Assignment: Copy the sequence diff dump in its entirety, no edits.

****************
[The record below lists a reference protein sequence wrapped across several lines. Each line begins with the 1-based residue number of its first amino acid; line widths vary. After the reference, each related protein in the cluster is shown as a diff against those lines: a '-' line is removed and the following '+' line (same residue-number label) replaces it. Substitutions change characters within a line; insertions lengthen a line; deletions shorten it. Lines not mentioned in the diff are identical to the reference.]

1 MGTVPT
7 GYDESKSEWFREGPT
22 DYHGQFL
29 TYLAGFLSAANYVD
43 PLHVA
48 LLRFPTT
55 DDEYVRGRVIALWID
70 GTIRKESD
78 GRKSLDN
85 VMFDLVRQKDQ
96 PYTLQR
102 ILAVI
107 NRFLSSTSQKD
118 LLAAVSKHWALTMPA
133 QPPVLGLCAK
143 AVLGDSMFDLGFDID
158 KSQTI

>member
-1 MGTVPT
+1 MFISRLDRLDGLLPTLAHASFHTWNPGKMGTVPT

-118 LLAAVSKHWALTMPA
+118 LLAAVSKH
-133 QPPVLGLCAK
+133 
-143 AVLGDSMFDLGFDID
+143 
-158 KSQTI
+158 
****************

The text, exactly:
[The record below lists a reference protein sequence wrapped across several lines. Each line begins with the 1-based residue number of its first amino acid; line widths vary. After the reference, each related protein in the cluster is shown as a diff against those lines: a '-' line is removed and the following '+' line (same residue-number label) replaces it. Substitutions change characters within a line; insertions lengthen a line; deletions shorten it. Lines not mentioned in the diff are identical to the reference.]

1 MGTVPT
7 GYDESKSEWFREGPT
22 DYHGQFL
29 TYLAGFLSAANYVD
43 PLHVA
48 LLRFPTT
55 DDEYVRGRVIALWID
70 GTIRKESD
78 GRKSLDN
85 VMFDLVRQKDQ
96 PYTLQR
102 ILAVI
107 NRFLSSTSQKD
118 LLAAVSKHWALTMPA
133 QPPVLGLCAK
143 AVLGDSMFDLGFDID
158 KSQTI

>member
-1 MGTVPT
+1 MFISRLDRLDGLLPTLAHASFHTWNPGKMGTVPT

-118 LLAAVSKHWALTMPA
+118 LLAAVSKH
-133 QPPVLGLCAK
+133 
-143 AVLGDSMFDLGFDID
+143 
-158 KSQTI
+158 